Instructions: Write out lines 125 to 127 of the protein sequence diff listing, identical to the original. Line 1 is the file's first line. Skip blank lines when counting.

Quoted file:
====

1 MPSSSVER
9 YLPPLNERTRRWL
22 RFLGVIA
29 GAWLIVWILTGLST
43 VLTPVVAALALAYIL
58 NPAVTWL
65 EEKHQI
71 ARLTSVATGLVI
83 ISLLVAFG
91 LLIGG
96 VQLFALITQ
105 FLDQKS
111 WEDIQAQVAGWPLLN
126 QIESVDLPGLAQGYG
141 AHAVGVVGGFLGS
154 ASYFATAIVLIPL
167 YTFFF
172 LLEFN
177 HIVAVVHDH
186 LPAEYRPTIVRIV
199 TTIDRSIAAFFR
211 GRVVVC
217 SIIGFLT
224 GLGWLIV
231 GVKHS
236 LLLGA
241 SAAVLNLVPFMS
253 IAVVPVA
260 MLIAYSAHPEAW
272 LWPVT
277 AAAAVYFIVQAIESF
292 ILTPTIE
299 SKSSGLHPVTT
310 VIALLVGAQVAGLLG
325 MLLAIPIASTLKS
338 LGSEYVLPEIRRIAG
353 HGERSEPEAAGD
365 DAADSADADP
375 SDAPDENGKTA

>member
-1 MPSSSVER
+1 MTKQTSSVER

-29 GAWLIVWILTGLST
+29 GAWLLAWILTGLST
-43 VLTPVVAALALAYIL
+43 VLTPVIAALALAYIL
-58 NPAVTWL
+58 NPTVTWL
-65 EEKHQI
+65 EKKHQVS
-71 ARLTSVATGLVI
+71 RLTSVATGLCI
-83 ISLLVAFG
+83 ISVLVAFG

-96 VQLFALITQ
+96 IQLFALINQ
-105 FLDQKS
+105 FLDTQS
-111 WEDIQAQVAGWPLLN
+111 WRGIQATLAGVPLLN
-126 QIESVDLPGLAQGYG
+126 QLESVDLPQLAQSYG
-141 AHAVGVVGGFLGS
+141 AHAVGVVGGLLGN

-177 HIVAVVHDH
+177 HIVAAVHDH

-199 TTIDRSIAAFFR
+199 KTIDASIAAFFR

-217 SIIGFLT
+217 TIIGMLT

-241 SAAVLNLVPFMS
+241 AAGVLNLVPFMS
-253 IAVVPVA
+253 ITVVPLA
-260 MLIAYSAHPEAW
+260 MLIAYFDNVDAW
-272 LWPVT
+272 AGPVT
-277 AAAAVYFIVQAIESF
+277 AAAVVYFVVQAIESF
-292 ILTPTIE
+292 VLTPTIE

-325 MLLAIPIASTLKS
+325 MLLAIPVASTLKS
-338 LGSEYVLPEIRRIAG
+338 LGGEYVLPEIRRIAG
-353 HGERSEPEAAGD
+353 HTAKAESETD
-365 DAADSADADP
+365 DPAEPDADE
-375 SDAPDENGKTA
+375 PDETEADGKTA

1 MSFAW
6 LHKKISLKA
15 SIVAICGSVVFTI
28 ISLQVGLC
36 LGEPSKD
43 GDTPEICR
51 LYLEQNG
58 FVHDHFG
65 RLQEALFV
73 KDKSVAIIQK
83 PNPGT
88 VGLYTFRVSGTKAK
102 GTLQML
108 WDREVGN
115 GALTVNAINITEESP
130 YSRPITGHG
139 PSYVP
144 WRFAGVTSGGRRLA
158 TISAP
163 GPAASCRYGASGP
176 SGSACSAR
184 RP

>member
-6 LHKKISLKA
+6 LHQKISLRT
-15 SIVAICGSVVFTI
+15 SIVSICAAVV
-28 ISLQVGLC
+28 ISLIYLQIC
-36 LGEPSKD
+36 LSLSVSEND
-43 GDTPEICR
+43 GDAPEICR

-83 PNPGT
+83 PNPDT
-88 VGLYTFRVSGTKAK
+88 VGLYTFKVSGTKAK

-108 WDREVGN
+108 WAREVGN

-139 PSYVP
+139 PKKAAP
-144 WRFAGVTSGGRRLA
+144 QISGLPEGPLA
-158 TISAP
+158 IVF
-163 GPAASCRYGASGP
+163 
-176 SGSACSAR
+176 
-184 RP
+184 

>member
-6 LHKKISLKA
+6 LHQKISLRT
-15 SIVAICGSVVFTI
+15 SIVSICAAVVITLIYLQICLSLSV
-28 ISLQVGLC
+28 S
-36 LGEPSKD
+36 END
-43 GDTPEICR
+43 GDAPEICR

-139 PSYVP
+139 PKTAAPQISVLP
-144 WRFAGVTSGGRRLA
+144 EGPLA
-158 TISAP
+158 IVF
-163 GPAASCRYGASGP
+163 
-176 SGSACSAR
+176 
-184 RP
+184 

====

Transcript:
+43 GDAPEICR

-83 PNPGT
+83 PNPDT